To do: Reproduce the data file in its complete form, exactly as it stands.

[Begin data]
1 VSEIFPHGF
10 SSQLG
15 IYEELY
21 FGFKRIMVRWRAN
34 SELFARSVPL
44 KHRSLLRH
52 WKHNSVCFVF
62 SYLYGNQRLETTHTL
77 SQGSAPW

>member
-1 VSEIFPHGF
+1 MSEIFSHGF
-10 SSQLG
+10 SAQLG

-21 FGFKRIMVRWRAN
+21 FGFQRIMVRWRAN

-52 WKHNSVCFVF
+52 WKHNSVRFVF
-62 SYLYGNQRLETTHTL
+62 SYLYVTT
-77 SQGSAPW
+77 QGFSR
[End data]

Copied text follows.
1 VSEIFPHGF
10 SSQLG
15 IYEELY
21 FGFKRIMVRWRAN
34 SELFARSVPL
44 KHRSLLRH
52 WKHNSVCFVF
62 SYLYGNQRLETTHTL
77 SQGSAPW

>member
-1 VSEIFPHGF
+1 MSEIFSHGF
-10 SSQLG
+10 SAQLG

-21 FGFKRIMVRWRAN
+21 FGFQRIMVRWRAN

-52 WKHNSVCFVF
+52 WKHNSVRFVF
-62 SYLYGNQRLETTHTL
+62 SYLYVTT
-77 SQGSAPW
+77 QGFSR